Rules and Regulations on Penny Stocks in the United States

John Smith

If an equity security is not listed on a national market and trades for less than $5 per share, the SEC considers it a penny stock.

The Pink Sheets and OTC Bulletin Board are two sites where penny stocks are typically traded over-the-counter. These investments are seen as extremely risky.

In an effort to safeguard investors from possible fraudulent or scamming practices, the Financial Industry Regulatory Authority (FINRA) and the Securities and Exchange Commission (SEC) implement stringent regulations pertaining to the advertising and sale of penny stocks.

SEC Regulations

In 1990, the SEC enforced Rule 15g-9, which mandated that broker-dealers engaging in penny stock trading furnish clients with risk disclosure materials. The dangers of buying cheap shares must be laid out in these publications. They consist of:

  • Lack of publicly available information: Companies trading as penny stocks are not required to register or file periodic reports with the SEC. Therefore, reliable, non-biased information on penny stock companies is scarce. Investors may not have access to audited financial statements, details on company management, or other data to make informed decisions.
  • Price volatility: The share prices of penny stocks are often highly unstable with drastic price spikes up and down over short periods. The stocks can be easily manipulated by fraudsters spreading misinformation, paid stock promoters, or over-zealous investors themselves. Lack of liquidity also contributes to volatility.
  • Potential for fraud: Microcap stock fraud happens frequently with penny stocks. Common fraudulent activities include pump-and-dump schemes, misleading public statements on a company’s financials or operations, and false reporting of ownership stakes. Naïve investors get tricked into buying shares.

Along with these written disclosures on risks, FINRA rules state that broker-dealers must receive a signed and dated acknowledgment from each penny stock customer that they understand the risks prior to executing any trades.

Restrictions on Solicitation and Advertising

The SEC enacted Rule 15g-2 to reduce pump-and-dump scams. This rule states that broker-dealers cannot solicit trades in penny stocks without proper verification of the customer’s knowledge and experience in high-risk equity trading.

The account application gathers background information such as employment position, income level, net worth, investment history, and more.

The rule also applies to any advertising materials related to penny stocks. These materials cannot make false or misleading statements nor fail to disclose the risks.

Compliance Requirements for Broker-Dealers

As per Rule 15g-3, broker-dealers who deal in penny stocks are required to enhance their compliance processes, maintain comprehensive records of all transactions, and put in place extra measures for oversight. Things needed are:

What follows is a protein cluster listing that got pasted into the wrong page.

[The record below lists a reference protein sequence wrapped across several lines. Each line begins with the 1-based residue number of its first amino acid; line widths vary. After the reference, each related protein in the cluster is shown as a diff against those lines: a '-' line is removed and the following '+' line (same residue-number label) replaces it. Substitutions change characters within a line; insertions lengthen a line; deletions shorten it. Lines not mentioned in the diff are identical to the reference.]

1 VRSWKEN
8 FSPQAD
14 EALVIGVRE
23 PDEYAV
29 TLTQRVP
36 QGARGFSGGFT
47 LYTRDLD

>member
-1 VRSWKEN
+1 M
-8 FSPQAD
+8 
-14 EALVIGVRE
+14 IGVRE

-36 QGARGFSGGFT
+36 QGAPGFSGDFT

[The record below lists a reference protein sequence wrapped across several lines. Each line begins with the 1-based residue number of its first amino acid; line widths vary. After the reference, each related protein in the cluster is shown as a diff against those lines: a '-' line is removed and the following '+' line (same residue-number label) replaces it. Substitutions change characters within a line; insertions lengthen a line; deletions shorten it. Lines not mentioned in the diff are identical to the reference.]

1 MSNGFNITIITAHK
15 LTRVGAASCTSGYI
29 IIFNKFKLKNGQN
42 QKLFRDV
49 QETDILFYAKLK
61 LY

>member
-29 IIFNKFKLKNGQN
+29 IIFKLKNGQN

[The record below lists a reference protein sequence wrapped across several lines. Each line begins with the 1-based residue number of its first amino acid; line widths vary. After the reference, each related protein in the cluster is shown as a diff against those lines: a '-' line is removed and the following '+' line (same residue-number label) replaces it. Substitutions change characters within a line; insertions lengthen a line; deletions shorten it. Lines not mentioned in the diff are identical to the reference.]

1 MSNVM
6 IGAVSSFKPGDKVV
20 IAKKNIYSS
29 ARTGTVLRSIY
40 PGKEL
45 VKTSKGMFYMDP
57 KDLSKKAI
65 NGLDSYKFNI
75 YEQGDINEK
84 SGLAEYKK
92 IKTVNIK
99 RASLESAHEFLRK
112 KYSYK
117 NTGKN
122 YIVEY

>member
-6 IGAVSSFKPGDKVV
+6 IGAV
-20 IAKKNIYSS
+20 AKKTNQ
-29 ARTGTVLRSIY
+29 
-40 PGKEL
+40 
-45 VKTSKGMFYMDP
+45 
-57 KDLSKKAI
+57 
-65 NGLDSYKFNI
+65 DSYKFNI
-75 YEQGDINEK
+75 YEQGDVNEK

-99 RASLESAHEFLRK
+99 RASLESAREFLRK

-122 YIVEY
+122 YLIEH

• Securities approval: Firms must pre-approve transactions by a registered principal before executing any buy or sell orders in penny stocks for customers. Doing so ensures proper due diligence.
  • Account statements: Brokerages need to send out monthly account statements displaying market values and profits/losses so customers can accurately track positions in volatile penny stocks.
  • Supervisory procedures: Stringent standards around supervision of trading activity must be established and followed. Higher-level managers are held responsible for ensuring broker-dealer staff adhere to regulations.

By forcing extensive transparency and accountability measures, regulators aim to prevent penny stock brokers from taking advantage of less knowledgeable traders.

Legal Consequences for Non-Compliance

The SEC and FINRA take severe disciplinary action against firms who do not comply with penny stock requirements.

Violators of the rules or those who fail to oversee trading activities can face fines of several hundred thousand dollars. Criminal charges are also sought in circumstances of severe fraud.

Any broker found to have intentionally misled a client for financial benefit will have their license revoked by the appropriate regulatory body.

A ban on their practice means they can no longer make a living for these agents. The results show how serious the watchdogs are about protecting penny stock investors.

Closing Thoughts

U.S. regulators put clear regulations on penny stock trading in place to prevent brokers from engaging in scams and to protect regular investors from unnecessary risk through stringent reporting requirements enforced by FINRA and the SEC.

These speculative over-the-counter assets should nevertheless be purchased by interested parties with the utmost care. When investing in penny stocks, it’s smart to do your own research and compare broker claims with the company’s official filings with regulators.

It is wise for investors to conduct thorough research before risking their capital on unproven microcap businesses, as the old saying goes.

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John Smith is a veteran stock trader with over 10 years of experience in the financial markets. He is a widely followed market commentator known for his astute analysis and accurate predictions. John has authored multiple bestselling books explaining complex market concepts in simple terms for novice investors looking to grow their wealth through strategic trading and long-term investments.
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